“We’re there to protect our members,” says Joanne Rennie, general manager of Public Agency Risk Sharing Authority of California, a risk-sharing pool. “However, when there is such a level of attention to the—I’m hoping few and far between—bad actors, it makes it more difficult to pull a jury pool that’s willing to consider just the facts and not just the dramatic aspects.”
Robert Shannon, a former city lawyer who defended police in Long Beach, Calif., and Los Angeles, says that in the 1970s there was a public presumption “that the police officer was correct in what he was doing.” Now, he says, “things have changed substantially.” Cases like the police killings of Michael Brown in Ferguson, Mo., and Mr. Garner in Staten Island, N.Y., he says, could influence juries.
Taxpayers foot the bill for settlements one way or another. Cities such as New York, Los Angeles and Philadelphia are self-insured, meaning any payouts come out of city funds. Others have insurance that kicks in at a certain payment level in each case. Smaller municipalities often pool risk with others, but the cost of premiums can increase after incidents occur, much like car insurance. It is almost unheard of that officers pay out of their own pockets, according to a 2014 study on police liability by Joanna Schwartz, a UCLA law professor.
Cities are cutting more checks to people who were wrongfully imprisoned years ago because of police misconduct. As more wrongful convictions come to light, jury verdicts have risen, with some now exceeding $2 million a year behind bars.
New York City agreed last year to pay $41 million to five black and Hispanic men imprisoned for the 1989 beating and rape of a jogger in Central Park, then freed after another man confessed and DNA evidence confirmed his story. City lawyers under former Mayor Michael Bloomberg had fought a lawsuit brought by the five men, which alleged that detectives coerced confessions from them as teens. Under current Mayor Bill de Blasio, the city agreed to a settlement equal to about $1 million for each year each man spent behind bars.
New York City Corporation Counsel Zachary Carter said the settlement “should not be construed as an acknowledgment that the convictions of these five plaintiffs were the result of law-enforcement misconduct.”
Chicago has been trying to resolve cases stemming from allegations that detectives, led by former commander Jon Burge, tortured black and Hispanic suspects with implements like electric cattle prods, coercing confessions from them and putting them behind bars from the 1970s to early 1990s for crimes they didn’t commit. Those cases have cost the city more than $60 million in payouts. In May, Chicago launched a $5.5 million reparations fund for some of the victims.
A Chicago police spokesman called Mr. Burge’s actions a “disgrace.” Mr. Burge was convicted of federal perjury and obstruction charges in 2010. Mr. Burge, who has been released from prison, declined to comment.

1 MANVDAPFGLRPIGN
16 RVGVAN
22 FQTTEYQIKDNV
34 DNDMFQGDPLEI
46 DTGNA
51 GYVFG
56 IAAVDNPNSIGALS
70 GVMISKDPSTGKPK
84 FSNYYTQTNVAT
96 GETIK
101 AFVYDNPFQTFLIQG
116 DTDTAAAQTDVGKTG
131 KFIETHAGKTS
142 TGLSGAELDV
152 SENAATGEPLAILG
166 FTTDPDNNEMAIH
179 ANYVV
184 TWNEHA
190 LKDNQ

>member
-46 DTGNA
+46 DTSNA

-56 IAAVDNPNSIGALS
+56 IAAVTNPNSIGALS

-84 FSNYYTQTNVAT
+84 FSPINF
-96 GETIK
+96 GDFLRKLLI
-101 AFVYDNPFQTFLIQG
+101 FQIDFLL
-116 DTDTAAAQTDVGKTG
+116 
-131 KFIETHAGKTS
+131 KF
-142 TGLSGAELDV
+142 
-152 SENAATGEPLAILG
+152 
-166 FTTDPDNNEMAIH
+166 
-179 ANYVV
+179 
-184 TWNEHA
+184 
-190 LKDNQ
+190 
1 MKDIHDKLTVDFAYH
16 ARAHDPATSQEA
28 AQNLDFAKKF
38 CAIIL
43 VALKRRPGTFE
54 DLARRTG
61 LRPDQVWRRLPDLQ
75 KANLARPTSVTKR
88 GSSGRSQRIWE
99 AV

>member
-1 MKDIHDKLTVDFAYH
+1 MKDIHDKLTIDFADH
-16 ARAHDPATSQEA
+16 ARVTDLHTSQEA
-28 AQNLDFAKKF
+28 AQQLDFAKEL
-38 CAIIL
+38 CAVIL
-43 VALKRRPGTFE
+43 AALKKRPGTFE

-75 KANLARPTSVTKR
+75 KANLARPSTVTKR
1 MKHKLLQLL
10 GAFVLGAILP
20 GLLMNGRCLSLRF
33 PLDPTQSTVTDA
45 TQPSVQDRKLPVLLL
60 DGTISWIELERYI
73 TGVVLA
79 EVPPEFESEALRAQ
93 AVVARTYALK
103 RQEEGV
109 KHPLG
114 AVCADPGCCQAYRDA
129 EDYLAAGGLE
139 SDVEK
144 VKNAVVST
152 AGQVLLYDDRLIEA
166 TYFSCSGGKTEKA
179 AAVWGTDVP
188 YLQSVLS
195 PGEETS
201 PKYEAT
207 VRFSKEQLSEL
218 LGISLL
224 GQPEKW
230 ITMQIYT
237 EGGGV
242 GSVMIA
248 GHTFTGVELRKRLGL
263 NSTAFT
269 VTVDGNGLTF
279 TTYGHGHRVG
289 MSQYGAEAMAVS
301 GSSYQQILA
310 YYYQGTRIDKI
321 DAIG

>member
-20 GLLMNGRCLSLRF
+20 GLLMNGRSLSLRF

In New York, settlements and judgments in misconduct cases hit $165 million in fiscal 2014, up from $93.8 million in 2010. Both New York and Los Angeles, which paid out $10.7 million on such cases last year, now are tracking claims more closely and trying new approaches to risk management.
New York City’s government-run hospitals were for years the city’s leading source of liability payouts, primarily because of medical-malpractice settlements. But beginning in the 2010 fiscal year, the police department surpassed the city hospitals in total liability payouts.
The trend caught the attention of New York City Comptroller Scott Stringer, who launched a program to track legal claims called ClaimStat. “Instead of accepting rising claims and settlements as the cost of doing business,” Mr. Stringer says, the city can use the data to identify underlying problems and make changes to prevent future suits.
The number of new claims filed against New York City police, including allegations of police misconduct and damage from car crashes, rose 71% between 2004 and 2013, according to the comptroller.
“While the filing of a lawsuit does not prove any misconduct on the part of an officer, the department is aware of the increasing number of actions filed against the NYPD,” a spokeswoman said, adding that the department is “addressing these very real concerns” with the creation of a risk-management bureau and police litigation unit.
The settlement with Mr. Garner’s estate came nearly a year after his confrontation with officers who accused him of selling untaxed cigarettes—a scene captured in a widely viewed video. Mr. Stringer said the settlement “acknowledges the tragic nature of Mr. Garner’s death while balancing my office’s fiscal responsibility to the city.”
The impact on smaller cities can be more dramatic. According to Ms. Schwartz’s study, which tabulated civil-rights payouts in 44 large police and sheriff departments from 2006 through 2011, Albuquerque paid out the most per officer—more than $2,000 a year over that time.
The city of about 550,000 has had a high number of fatal police shootings and has spent more than $25 million on civil-rights and police-misconduct settlements over the past five years, with annual payouts nearly quadrupling over that period. Earlier this month, Albuquerque officials reached a $5 million settlement with the family of James Boyd, a mentally unstable homeless man who was shot by police in 2014 in an incident captured on video.
Last October, the city agreed to change how its officers use force in a settlement it reached with the Justice Department, which said it found a widespread pattern of excessive and sometimes lethal force by officers.
Albuquerque officials say the city has been bracing for more settlements and has had to allocate funding it could have spent on raises for employees, parks and other municipal projects to cover the payouts in police cases.
“Any time you are putting more money into a risk-management fund, you are taking away money from somewhere else,” said city councilor Ken Sanchez. “Having to put more money into that fund to pay for the lawsuits has really been challenging.”